REITs Shine in Commercial Sector
Self-storage REITs posted a total return of 35.2 percent, the strongest gain of any REIT sector for the second consecutive year, according the National Association of Real Estate Investment Trusts (NAREIT). The results outpaced the 8 percent return for all REITs, as measured by the Dow Jones All REIT Equity Index.
“There are a few factors that contributed to the sector’s strong performance,” said Diane Piegza, vice president of corporate communications for Sovran Self Storage, which operates under the Uncle Bob’s Self Storage brand. “Certainly, the lack of new construction benefits the existing supply as well as our ability to keep expenses in check. Self-storage operator’s expense challenges pale to those faced by higher-end property types.”
Another key component for last year’s performance was the reduction of the use of concessions, Piegza said. “Many operators moved away from the aggressive offers of 2009-10 and returned to more traditional discounts. Not only that, but we are seeing the return of need-driven customers as compared to the more discretionary user of the mid 2000s. Put the two together and you’ll see positive results.”
Regardless of the economic highs and lows, self-storage is and will always be a need-based product. “Based on this, we’ve proven that, while not recession-proof, storage is to some extent recession-resistant,” said Clint Halverson, vice president of corporate communication and investor relations for Extra Space Storage. “People find that life events do not stop. These changes that people experience drive the need for storage. The events taking place may shift, but the demand for the product has remained consistent.”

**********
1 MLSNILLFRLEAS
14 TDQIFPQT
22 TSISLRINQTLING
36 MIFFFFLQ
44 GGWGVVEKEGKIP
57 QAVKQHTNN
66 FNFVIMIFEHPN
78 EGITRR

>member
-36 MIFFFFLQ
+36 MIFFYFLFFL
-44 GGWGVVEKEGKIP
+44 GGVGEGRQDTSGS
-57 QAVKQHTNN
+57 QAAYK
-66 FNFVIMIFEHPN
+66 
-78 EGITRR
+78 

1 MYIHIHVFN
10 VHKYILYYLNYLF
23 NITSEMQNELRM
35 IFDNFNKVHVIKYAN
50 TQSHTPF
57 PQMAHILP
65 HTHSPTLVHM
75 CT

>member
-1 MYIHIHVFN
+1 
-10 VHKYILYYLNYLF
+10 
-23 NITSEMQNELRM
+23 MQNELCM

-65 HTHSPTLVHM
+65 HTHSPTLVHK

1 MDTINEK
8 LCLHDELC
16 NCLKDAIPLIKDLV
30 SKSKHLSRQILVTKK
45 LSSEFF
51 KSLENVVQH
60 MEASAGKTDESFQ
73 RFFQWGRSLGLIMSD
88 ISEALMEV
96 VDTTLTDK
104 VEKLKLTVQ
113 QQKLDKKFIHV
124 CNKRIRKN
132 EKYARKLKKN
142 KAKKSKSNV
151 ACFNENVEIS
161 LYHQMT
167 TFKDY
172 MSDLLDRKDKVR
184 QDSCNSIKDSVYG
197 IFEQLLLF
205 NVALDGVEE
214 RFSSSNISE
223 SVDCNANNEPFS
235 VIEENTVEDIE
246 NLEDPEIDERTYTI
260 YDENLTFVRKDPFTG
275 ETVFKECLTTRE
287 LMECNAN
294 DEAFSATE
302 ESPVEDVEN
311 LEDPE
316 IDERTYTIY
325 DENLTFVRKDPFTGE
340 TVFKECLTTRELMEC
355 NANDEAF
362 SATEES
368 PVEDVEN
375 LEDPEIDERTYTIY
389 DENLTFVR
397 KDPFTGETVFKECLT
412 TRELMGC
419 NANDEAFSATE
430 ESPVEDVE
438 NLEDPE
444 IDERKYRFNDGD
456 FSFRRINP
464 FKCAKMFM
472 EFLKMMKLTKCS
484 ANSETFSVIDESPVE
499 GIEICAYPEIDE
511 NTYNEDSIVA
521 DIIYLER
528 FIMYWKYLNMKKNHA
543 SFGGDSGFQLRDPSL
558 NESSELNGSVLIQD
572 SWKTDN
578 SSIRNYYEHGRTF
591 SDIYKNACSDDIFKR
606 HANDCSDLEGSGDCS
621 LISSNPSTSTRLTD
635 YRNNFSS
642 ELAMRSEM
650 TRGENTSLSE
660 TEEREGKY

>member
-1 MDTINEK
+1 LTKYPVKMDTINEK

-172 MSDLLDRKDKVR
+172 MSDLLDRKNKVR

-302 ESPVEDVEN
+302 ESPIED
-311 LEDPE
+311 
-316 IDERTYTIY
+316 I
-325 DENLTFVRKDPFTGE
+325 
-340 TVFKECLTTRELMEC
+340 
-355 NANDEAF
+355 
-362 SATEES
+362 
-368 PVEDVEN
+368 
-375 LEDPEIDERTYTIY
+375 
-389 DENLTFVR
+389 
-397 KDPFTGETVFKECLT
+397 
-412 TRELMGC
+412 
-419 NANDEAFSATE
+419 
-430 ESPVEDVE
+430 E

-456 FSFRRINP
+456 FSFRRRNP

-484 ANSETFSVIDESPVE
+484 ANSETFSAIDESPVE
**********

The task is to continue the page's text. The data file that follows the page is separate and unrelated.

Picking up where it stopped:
Many feared the decline in new-home construction over the past three years would result in fewer people moving and less storage demand. That’s not the case, Martin said. “What they may have missed is that as home ownership has declined, the population of renters has increased. People who rent move more often and often use storage as an ongoing solution for their lifestyle.”
The overall sentiment is 2012 will be a good year for REITs, Piegza said. “While I’d like to think the self-storage sector will outperform the others, I expect we’ll see some strong competition from the multi-family and lodging sectors as the economy strengthens.”
Regardless, if self-storage continues as the top-performing REIT sector, all signs point to another active year for acquisitions. “Certainly, the larger players have the capital and the appetite, but the quality and pricing of the properties on the market will play a key role in acquisitions,” Piegza said.
Sovran, Extra Space and CubeSmart also claim new self-storage development is simply not feasible at this time as many markets are simply oversaturated. “There is plenty of inventory out there,” said Martin, who expects the consolidation to continue through ownership/acquisitions and third-party management.
And while reducing concessions will continue to be a challenge in the majority of markets, the REITs expect to see modest increases in rental rates this year. “Occupancy and concessions should remain at more customary levels fluctuating with seasonality and demand,” Piegza said. “The majority of concessions—at the least in the short term—will remain in parts of Florida, Texas and the Gulf Coast. Ultimately, operators who have a strong Internet presence, employ call centers, and draw on solid revenue management practices will reap the largest rewards.”